National Preparedness Month is every September when we focus on preparing ourselves, our families, and our communities for the disasters and emergencies that can happen where we live, work, and visit. This month we encourage everyone to take actions that will make us better prepared to reduce the impact of disasters. The 2019 theme is: “Prepared, Not Scared,” and focuses on teaching children the importance of preparedness.
Over the last two years, emergencies and natural disasters have tested us as a nation. We have responded to unprecedented hurricanes and wildfires as well as flooding, earthquakes, tornadoes, and other unexpected, perilous events. As emergency managers we know that our efforts will be most successful if the public is prepared.
Disasters affect everyone, so it takes everyone to help prepare. This includes making sure our children are prepared. Ask your child’s school and child care providers about how you’ll be reconnected with your children in the event of an evacuation. Talk to your kids about what to do in a disaster. This can be a tricky conversation to navigate but using the resources available on Ready.gov/kids can make it easier to talk through the topic.
Preparedness starts with having an emergency plan. An essential part of this is ensuring you are financially prepared. To start, keep emergency cash at home to have on hand if you need to leave your home quickly. Start an emergency or rainy-day fund to cover unexpected disaster costs that include food, water, hotel, gas, and insurance deductibles; this can help stem the impact of lost income. Sticking to a budget can be hard but saving even a small amount can make the difference during recovery. Also, take steps to protect your personal finances. By collecting, copying, and storing your financial information now, it could help you avoid problems and recover faster after a disaster. Use and share this checklist with friends and loved ones to make sure you have the information and documents you need.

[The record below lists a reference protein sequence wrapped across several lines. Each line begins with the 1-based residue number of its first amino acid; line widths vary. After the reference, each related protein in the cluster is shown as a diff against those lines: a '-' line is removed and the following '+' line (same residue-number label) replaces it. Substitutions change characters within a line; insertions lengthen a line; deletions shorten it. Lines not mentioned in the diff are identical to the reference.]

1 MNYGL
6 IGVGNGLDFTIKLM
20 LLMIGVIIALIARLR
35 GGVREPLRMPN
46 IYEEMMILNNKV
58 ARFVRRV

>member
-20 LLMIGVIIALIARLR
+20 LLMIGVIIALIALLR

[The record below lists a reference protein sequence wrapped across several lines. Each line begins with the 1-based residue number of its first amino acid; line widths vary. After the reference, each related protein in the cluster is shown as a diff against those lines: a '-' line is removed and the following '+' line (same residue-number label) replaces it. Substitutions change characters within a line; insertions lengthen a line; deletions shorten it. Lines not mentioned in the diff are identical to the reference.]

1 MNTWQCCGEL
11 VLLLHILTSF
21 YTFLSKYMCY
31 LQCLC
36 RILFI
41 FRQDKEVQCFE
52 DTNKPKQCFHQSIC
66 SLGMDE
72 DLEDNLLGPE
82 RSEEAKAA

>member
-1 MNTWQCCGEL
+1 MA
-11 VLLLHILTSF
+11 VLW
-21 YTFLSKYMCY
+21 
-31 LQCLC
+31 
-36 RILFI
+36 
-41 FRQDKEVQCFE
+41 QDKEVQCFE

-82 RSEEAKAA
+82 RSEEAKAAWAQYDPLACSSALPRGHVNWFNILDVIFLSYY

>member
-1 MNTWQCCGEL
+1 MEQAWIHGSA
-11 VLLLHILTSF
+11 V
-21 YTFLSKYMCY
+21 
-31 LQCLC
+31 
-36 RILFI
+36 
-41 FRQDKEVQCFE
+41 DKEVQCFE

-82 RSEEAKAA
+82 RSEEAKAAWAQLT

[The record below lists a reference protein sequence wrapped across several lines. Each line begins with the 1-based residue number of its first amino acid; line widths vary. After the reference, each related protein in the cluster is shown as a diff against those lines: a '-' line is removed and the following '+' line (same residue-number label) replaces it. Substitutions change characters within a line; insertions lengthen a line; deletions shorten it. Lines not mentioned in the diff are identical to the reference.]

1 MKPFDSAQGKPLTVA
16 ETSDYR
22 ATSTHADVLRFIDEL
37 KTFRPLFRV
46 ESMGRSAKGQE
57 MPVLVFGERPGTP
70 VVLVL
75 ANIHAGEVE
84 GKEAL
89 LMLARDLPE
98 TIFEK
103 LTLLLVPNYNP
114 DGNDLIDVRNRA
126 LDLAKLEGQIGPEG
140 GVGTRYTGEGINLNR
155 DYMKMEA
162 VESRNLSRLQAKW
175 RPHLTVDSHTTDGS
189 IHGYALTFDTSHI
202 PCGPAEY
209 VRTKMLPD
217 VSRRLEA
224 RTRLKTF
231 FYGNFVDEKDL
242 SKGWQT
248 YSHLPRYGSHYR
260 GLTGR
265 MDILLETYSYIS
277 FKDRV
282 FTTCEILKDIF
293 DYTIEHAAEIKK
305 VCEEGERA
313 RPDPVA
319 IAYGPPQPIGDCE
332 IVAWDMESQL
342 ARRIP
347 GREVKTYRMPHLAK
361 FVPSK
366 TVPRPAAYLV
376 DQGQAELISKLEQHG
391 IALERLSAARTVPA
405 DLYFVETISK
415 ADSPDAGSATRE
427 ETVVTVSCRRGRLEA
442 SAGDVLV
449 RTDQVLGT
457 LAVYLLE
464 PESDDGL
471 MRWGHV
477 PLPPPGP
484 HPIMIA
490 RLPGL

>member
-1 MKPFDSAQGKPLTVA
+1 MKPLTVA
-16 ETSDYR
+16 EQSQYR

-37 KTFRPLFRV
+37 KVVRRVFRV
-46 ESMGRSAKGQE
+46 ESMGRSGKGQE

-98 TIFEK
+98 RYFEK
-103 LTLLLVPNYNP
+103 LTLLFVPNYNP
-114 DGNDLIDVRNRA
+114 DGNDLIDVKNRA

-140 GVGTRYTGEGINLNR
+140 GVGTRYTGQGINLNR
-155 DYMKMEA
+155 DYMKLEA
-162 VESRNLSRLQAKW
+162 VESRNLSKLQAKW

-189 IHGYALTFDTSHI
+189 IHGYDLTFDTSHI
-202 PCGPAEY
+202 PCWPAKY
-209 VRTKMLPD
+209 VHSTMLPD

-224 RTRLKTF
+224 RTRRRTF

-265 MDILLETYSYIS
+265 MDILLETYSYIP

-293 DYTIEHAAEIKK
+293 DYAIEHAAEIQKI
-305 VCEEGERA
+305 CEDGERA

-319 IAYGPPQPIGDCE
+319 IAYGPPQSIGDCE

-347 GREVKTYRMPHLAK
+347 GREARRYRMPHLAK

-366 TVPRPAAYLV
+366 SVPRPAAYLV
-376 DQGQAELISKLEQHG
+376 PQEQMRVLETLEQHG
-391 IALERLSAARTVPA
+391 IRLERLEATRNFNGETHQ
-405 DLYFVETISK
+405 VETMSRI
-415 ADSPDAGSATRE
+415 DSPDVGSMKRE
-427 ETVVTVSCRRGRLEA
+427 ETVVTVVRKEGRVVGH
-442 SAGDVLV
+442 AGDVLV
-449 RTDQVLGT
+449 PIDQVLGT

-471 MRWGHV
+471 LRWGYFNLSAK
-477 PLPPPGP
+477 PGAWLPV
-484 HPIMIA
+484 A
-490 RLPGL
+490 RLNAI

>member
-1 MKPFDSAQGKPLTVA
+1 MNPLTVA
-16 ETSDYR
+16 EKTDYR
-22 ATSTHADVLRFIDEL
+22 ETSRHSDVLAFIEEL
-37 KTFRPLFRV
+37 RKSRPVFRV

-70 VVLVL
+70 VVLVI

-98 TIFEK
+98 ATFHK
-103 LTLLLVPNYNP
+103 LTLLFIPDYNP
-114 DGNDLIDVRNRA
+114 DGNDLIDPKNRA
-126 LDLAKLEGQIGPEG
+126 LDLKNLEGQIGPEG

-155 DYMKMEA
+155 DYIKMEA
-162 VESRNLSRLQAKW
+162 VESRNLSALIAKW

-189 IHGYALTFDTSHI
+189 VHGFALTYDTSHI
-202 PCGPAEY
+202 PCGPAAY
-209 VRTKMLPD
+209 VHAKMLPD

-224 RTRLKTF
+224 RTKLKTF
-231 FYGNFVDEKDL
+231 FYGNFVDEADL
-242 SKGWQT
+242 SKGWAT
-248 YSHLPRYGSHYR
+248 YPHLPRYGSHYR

Before a disaster occurs, be sure to check your homeowner’s or renter’s policies to ensure adequate coverage. This includes making sure you have flood insurance, which is typically not covered by homeowner’s insurance. Just an inch of water can cause more than $25,000 of damage to your home.
Another important step is developing a family emergency communications plan, designating an out-of-town person to serve as a contact for all family members to reconnect. Establish a family meeting place that’s familiar and easy to find. And sign up for First Aid and CPR training so that you know what to do if a family member, friend, neighbor or co-worker needs your help. Life-threatening emergencies can happen in the blink of an eye, and emergency responders may be minutes away, when seconds count. You may be able to save a life by taking simple actions immediately.
While we may not know when or where a disaster could strike, taking steps to be prepared can reduce the impacts to you and your family. Go to Ready.gov to learn more.